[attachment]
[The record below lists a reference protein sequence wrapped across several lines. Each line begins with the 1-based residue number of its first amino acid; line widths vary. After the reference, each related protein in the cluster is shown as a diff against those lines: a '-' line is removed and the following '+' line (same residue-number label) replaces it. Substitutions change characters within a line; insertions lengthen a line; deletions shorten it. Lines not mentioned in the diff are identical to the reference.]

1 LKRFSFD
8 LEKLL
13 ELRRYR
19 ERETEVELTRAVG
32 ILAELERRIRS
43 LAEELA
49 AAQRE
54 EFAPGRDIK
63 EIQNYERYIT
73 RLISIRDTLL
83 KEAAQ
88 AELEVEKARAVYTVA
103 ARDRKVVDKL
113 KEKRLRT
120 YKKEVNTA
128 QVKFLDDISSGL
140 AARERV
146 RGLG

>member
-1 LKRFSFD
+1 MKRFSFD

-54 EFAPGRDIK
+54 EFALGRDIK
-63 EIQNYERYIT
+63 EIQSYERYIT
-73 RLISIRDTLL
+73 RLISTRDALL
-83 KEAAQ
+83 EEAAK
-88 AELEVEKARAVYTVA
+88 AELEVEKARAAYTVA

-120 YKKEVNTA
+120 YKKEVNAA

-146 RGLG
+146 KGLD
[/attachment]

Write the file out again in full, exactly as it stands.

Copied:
[The record below lists a reference protein sequence wrapped across several lines. Each line begins with the 1-based residue number of its first amino acid; line widths vary. After the reference, each related protein in the cluster is shown as a diff against those lines: a '-' line is removed and the following '+' line (same residue-number label) replaces it. Substitutions change characters within a line; insertions lengthen a line; deletions shorten it. Lines not mentioned in the diff are identical to the reference.]

1 LKRFSFD
8 LEKLL
13 ELRRYR
19 ERETEVELTRAVG
32 ILAELERRIRS
43 LAEELA
49 AAQRE
54 EFAPGRDIK
63 EIQNYERYIT
73 RLISIRDTLL
83 KEAAQ
88 AELEVEKARAVYTVA
103 ARDRKVVDKL
113 KEKRLRT
120 YKKEVNTA
128 QVKFLDDISSGL
140 AARERV
146 RGLG

>member
-1 LKRFSFD
+1 MKRFSFD

-54 EFAPGRDIK
+54 EFALGRDIK
-63 EIQNYERYIT
+63 EIQSYERYIT
-73 RLISIRDTLL
+73 RLISTRDALL
-83 KEAAQ
+83 EEAAK
-88 AELEVEKARAVYTVA
+88 AELEVEKARAAYTVA

-120 YKKEVNTA
+120 YKKEVNAA

-146 RGLG
+146 KGLD